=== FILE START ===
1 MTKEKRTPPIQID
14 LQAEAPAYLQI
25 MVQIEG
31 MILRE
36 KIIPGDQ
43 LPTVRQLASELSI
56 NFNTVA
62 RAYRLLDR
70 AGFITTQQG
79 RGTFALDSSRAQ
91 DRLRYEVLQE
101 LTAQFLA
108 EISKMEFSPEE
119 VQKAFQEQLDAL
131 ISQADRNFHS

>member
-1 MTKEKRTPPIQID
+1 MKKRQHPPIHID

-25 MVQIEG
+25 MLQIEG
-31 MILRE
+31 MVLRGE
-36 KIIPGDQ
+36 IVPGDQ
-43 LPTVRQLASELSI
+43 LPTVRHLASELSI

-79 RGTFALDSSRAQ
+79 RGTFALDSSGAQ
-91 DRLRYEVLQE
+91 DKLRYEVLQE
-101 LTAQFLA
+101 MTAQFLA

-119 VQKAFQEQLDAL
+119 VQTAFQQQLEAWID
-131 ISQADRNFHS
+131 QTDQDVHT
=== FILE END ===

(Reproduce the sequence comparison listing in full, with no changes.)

1 MTKEKRTPPIQID
14 LQAEAPAYLQI
25 MVQIEG
31 MILRE
36 KIIPGDQ
43 LPTVRQLASELSI
56 NFNTVA
62 RAYRLLDR
70 AGFITTQQG
79 RGTFALDSSRAQ
91 DRLRYEVLQE
101 LTAQFLA
108 EISKMEFSPEE
119 VQKAFQEQLDAL
131 ISQADRNFHS

>member
-1 MTKEKRTPPIQID
+1 MKKRQHPPIHID

-25 MVQIEG
+25 MLQIEG
-31 MILRE
+31 MVLRGE
-36 KIIPGDQ
+36 IVPGDQ
-43 LPTVRQLASELSI
+43 LPTVRHLASELSI

-79 RGTFALDSSRAQ
+79 RGTFALDSSGAQ
-91 DRLRYEVLQE
+91 DKLRYEVLQE
-101 LTAQFLA
+101 MTAQFLA

-119 VQKAFQEQLDAL
+119 VQTAFQQQLEAWID
-131 ISQADRNFHS
+131 QTDQDVHT